The MPR model was used to successfully develop a discriminant function
to predict conditions that would cause system trips in a computer-controlled
wavemaker machine used for nautical model testing.
The wavemaker received inputs in the form of position (x), velocity
(v) and acceleration (a) for each of two hydraulically operated
wavemaking rams, for a total of six inputs. However the system would
"trip out" under certain situations. The operators could
not identify what combinations of inputs caused trips. Several cases
of trip-out conditions and similar conditions that did not cause
trips were used as input data for modeling. The dependent variable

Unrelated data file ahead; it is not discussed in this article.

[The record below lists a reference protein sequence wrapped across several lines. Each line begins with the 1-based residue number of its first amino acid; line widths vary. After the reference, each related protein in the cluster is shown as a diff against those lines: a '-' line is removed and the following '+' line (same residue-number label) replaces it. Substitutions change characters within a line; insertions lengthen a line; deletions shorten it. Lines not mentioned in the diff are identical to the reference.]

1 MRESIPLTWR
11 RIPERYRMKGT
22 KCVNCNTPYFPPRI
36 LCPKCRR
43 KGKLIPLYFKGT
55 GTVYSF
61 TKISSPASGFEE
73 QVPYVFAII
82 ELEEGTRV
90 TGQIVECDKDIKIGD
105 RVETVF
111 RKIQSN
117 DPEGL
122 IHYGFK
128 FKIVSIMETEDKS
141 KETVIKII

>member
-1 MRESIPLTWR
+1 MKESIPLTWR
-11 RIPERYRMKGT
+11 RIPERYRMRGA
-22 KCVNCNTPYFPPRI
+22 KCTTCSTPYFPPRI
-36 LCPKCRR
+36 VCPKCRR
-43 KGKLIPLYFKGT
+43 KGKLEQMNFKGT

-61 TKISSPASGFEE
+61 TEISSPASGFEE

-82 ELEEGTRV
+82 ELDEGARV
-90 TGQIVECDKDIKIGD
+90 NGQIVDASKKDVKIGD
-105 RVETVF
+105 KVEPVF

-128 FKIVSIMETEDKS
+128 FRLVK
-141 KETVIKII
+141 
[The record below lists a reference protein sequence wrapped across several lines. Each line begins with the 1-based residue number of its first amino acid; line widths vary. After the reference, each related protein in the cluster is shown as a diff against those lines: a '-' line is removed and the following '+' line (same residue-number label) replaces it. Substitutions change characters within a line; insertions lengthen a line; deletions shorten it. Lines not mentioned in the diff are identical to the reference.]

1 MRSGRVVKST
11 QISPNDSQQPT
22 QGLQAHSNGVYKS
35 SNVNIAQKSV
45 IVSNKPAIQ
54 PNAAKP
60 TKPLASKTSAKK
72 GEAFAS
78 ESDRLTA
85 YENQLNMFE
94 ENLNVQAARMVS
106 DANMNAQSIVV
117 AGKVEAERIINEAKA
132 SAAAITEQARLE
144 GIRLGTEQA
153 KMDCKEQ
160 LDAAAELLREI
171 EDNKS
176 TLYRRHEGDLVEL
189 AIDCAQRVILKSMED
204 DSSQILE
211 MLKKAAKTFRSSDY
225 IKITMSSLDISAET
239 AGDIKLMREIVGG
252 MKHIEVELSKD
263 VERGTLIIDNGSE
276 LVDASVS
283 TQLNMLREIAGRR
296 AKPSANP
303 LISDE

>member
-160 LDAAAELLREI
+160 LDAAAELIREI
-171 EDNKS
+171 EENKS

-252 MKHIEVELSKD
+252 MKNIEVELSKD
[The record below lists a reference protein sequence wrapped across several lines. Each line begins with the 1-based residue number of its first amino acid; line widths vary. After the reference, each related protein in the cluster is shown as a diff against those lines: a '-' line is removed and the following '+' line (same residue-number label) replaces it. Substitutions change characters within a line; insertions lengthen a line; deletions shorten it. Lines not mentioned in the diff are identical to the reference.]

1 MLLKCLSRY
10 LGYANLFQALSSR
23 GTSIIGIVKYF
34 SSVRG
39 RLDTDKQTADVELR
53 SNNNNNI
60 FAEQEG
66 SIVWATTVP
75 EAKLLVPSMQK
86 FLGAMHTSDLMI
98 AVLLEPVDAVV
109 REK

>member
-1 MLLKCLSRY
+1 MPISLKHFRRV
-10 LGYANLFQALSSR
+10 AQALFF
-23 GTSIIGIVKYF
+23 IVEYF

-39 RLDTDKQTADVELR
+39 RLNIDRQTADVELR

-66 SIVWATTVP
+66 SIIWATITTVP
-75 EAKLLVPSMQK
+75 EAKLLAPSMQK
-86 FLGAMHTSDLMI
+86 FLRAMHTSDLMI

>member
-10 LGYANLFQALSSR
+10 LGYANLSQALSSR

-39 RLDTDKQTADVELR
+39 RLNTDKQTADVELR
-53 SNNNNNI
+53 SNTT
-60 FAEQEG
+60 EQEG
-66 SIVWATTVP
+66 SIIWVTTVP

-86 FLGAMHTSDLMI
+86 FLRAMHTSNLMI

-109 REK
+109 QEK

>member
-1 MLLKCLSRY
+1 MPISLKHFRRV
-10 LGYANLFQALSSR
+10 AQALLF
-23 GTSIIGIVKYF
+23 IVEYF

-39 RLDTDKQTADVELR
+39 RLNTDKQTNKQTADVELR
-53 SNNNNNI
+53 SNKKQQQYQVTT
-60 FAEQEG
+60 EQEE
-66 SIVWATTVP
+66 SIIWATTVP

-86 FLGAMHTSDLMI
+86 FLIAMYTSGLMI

was a coded pseudo-variable with a value of 1 for "caused a
trip" and 0 for "did not trip". The program was able
to identify a polynomial model discriminating between these cases.
The graph shows x, v and a for one of the test cases.
The second figure shows a plot of the predicted discriminant variable
versus time. The discriminant shows a sharp peak where the function
reaches a value of 1.0, corresponding to the predicted time of the
failure. When the inputs were used in the real wavemaker, the system
caused a trip at exactly 16 seconds, just as predicted.
When the polynomial was used with newly generated
test cases, it was successful in predicting both (a) which test
cases would result in a trip, and (b) when the trip would actually